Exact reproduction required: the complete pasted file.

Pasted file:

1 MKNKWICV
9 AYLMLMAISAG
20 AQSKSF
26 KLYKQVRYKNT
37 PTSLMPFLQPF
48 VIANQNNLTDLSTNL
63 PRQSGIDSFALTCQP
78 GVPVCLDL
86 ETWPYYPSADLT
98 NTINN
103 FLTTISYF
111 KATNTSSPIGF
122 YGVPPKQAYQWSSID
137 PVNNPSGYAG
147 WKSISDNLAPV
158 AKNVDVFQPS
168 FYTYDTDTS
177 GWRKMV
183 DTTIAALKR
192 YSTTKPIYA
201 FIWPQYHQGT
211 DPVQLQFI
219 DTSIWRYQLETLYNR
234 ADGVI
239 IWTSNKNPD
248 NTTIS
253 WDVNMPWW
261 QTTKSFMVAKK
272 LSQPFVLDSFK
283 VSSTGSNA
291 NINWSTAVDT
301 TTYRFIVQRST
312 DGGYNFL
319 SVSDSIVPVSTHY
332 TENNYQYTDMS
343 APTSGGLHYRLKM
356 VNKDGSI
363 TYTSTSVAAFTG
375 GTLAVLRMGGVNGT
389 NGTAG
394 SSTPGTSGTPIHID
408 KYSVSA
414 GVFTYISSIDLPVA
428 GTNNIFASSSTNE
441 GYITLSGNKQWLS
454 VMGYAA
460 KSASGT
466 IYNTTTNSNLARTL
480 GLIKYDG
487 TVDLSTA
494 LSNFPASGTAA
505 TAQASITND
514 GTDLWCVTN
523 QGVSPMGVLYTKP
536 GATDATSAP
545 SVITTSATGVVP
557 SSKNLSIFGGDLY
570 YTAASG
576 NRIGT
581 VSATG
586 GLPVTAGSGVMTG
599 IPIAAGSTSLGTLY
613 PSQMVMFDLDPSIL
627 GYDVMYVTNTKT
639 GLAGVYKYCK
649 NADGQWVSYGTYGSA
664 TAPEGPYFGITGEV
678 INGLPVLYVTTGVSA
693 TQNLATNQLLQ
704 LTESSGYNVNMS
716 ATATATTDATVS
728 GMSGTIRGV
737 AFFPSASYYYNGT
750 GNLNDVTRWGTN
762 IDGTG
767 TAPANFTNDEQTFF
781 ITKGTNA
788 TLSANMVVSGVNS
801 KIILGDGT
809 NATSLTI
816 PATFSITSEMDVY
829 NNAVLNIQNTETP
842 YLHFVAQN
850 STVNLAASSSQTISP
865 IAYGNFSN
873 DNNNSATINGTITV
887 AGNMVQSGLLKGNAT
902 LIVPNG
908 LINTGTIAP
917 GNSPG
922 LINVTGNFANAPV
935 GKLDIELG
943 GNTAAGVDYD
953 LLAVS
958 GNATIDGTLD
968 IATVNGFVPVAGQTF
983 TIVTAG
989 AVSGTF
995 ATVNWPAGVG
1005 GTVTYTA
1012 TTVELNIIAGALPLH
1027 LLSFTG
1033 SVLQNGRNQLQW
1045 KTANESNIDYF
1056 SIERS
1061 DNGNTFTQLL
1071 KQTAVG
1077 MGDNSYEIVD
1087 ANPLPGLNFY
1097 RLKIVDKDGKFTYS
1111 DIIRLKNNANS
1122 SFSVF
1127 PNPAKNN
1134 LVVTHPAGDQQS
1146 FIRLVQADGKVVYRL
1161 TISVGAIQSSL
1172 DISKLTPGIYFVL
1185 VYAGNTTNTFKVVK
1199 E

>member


1 MKNKWICV
9 AYLMLMAISAG
20 AQSKSF
26 KLYKQVRYKNT
37 PTSLMPFLQPF
48 VIANQNNLTDLSTNL
63 PRQSGIDSFALTCQP
78 GVPVCLDL
86 ETWPYYPSADLT
98 NTINN
103 FLTTISYF
111 KATNTSSPIGF
122 YGVPPKQAYQWSSID
137 PVNNPSGYAG
147 WKSISDNLAPV
158 AKNVDVFQPS
168 FYTYDTDTS
177 GWRKMV
183 DTTIAALKR
192 YSTTKPIYA
201 FIWPQYHQGT
211 DPVQLQFI
219 DTSIWRYQLETLYNR
234 ADGVI
239 IWTSNKNPD
248 NTTIS
253 WDVNMPWW
261 QTTKSFMVAKK
272 LSQPFVLDSFK
283 VSSTGSNA
291 NINWSTAVDT
301 TTYRFIVQRST
312 DGGYNFL
319 SVSDSIVPVSTHY
332 TENNYQYTDMS
343 APTSGGLHYRLKM
356 VNKDGSI
363 TYTSTSVAAFTG
375 GTLAVLRMGGVNGT
389 NGTAG
394 SSTPGTSGTPIHID
408 KYSVSA
414 GVFTYISSIDLPVA
428 GTNNIFASSSTNE
441 GYITLSGNKQWLS
454 VMGYAA
460 KSASGT
466 IYNTTTNSNLARTL
480 GLIKYDG
487 TVDLSTA
494 LSNFPASGTAA
505 TAQASITND
514 GTDLWCVTN
523 QGVSPMGVLYTKP
536 GATDATSAP
545 SVITTSATGVVP
557 SSKNLSIFGGDLY
570 YTAASG
576 NRIGT
581 VSATG
586 GLPVTAGSGVMTG
599 IPIAAGSTSLGTLY
613 PSQMVMFDLDPSIL
627 GYDVMYVTNTKT
639 GLAGVYKYCK
649 NADGQWVSYGTYGSA
664 TAPEGPYFGITGEV
678 INGLPVLYVTTGVSA
693 TQNLATNQLLQ
704 LTESSGYNVNMS
716 ATATATTDATVS
728 GMSGTIRGV
737 AFFPSASYYYNGT
750 GNLNDVTRWGTN
762 IDGTG
767 TAPANFTNDEQTFF
781 ITKGTNA
788 TLSANMVVSGVNS
801 KIILGDGT
809 NATSLTI
816 PATFSITSEMDVY
829 NNAVLNIQNTETP
842 YLHFVAQN
850 STVNLAASSSQTISP
865 IAYGNFSN
873 DNNNSATINGTITV
887 AGNMVQSGLLKGNAT
902 LIVPNG
908 LINTGTIAP
917 GNSPG
922 LINVTGNFANAPV
935 GKLDIELG
943 GNTAAGVDYD
953 LLAVS
958 GNATIDGTLD
968 IATVNGFVPVAGQTF
983 TIVTAG
989 AVSGTF
995 ATVNWPAGVG
1005 GTVTYTA
1012 TTVELNIIAGALPLH
1027 LLSFTG
1033 SVLQNGRNQLQW
1045 KTANESNIDYF
1056 SIERS
1061 DNGNTFTQLL
1071 KQTAVG
1077 MGDNSYEIVD
1087 ANPLPGLNFY
1097 RLKIVDKDGKFTYS
1111 DIIRLKNNANS
1122 SFSVF
1127 PNPAKNN
1134 LVVTHPAGDQQS
1146 FIRLVQADGKVVYRL
1161 TISVGAIQSSL
1172 DISKLTPGIYFVL
1185 VYAGNTTNTFKVVK
1199 E

>member